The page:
The novel just poured out of me, in a way that none of the fiction that I’ve ever written has, and it upsets me now to realise, at the age of 58, that I wasted those key, great years, your forties and your fifties, when a lot of American writers produce their masterpiece. They’re really at the height of their powers. And I had been in Hollywood chasing a mini-series, and trying to get movies made that had just died. This book should have been written 10 or 15 years earlier, and then I could have gone on a book tour and at least been appealing to groupies!

Jacob: So you think you’ve missed your opportunity to write a “masterpiece”?

Bret: I’m not immune to the idea of how people perceive me. I do read my reviews: I know there are a lot of five-star and one-star reviews on Amazon. Some even say DNF — Did not finish!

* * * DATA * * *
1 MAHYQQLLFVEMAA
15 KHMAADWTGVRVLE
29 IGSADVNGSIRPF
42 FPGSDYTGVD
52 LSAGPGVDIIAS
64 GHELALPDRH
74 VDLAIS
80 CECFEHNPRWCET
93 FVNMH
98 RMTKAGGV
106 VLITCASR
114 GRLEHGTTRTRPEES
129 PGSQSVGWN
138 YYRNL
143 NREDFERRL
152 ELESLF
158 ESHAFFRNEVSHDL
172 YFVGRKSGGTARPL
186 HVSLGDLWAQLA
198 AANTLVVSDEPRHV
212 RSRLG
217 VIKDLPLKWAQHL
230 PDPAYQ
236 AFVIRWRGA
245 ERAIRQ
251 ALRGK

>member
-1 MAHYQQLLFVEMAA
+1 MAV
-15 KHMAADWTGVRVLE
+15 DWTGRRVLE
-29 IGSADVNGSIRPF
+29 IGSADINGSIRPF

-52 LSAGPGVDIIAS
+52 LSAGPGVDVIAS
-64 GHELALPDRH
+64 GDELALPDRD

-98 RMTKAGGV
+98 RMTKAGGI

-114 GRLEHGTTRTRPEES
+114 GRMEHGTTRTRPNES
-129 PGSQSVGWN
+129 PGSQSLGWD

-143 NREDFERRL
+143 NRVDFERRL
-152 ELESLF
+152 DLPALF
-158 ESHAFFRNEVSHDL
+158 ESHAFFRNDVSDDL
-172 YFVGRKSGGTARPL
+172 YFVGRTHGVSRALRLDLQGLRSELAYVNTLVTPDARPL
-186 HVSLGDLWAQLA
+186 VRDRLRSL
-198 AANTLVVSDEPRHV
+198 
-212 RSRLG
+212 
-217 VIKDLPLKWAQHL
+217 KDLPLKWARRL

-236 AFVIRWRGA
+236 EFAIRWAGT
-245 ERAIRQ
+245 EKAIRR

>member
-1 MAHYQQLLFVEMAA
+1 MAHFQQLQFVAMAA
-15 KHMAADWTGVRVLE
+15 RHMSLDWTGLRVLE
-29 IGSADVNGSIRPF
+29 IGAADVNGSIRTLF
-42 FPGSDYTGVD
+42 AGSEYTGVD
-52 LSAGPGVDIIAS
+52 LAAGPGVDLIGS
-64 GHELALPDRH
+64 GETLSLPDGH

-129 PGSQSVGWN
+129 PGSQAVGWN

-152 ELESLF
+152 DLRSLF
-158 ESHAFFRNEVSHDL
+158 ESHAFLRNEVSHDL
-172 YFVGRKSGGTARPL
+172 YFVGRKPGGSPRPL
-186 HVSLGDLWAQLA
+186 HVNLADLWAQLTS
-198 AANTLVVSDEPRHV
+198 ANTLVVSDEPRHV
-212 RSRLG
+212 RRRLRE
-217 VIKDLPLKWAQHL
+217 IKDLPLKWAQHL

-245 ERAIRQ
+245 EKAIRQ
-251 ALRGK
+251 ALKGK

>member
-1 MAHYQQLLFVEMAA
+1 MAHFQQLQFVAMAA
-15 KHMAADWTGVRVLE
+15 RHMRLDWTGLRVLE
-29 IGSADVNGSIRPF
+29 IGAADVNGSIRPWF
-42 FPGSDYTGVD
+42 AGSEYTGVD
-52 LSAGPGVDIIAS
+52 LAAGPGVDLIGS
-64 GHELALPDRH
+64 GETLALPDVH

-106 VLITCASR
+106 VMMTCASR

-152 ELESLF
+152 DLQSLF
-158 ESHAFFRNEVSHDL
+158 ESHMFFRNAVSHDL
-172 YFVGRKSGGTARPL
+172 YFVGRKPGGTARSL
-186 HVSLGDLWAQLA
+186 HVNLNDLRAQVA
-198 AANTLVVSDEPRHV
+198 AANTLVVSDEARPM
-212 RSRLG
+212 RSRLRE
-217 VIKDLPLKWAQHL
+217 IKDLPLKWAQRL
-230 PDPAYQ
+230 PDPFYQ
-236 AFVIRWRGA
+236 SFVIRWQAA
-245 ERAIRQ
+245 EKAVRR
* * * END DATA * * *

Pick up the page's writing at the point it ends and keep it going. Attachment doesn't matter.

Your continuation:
But at the same time, I’m not a career writer. Books are a hobby. I’m not that writer who works with an editor at a publishing house and says, “OK, I’m gonna have this book in 18 months, and you’re going to publish it.” I don’t really write for an audience. I dedicated my new novel, The Shards, to no one. I didn’t write it for you. I wrote it for myself. And it was a very emotional thing to write. That’s how every single novel I’ve written works.

Someone once asked me why I haven’t written a memoir, a proper memoir. But I have written my memoir, over nine volumes of them — my novels. All have a narrator of the same sort of age as I was, and they are all a reflection of whatever pain, confusion, distress I was going through at the time. And writing each novel helped me move through those problems.

Jacob: What was that catharsis in American Psycho? What did Bret Easton Ellis reveal about himself in that novel?

Bret: The catharsis was that I had moved into a world that I didn’t want to be a part of. I didn’t want to be a man, and I was becoming a man. I was out of college. I was living on my own in Manhattan. I was making money from my books and I wanted to fit into the world of adults. But I just hated the world that was being presented to me.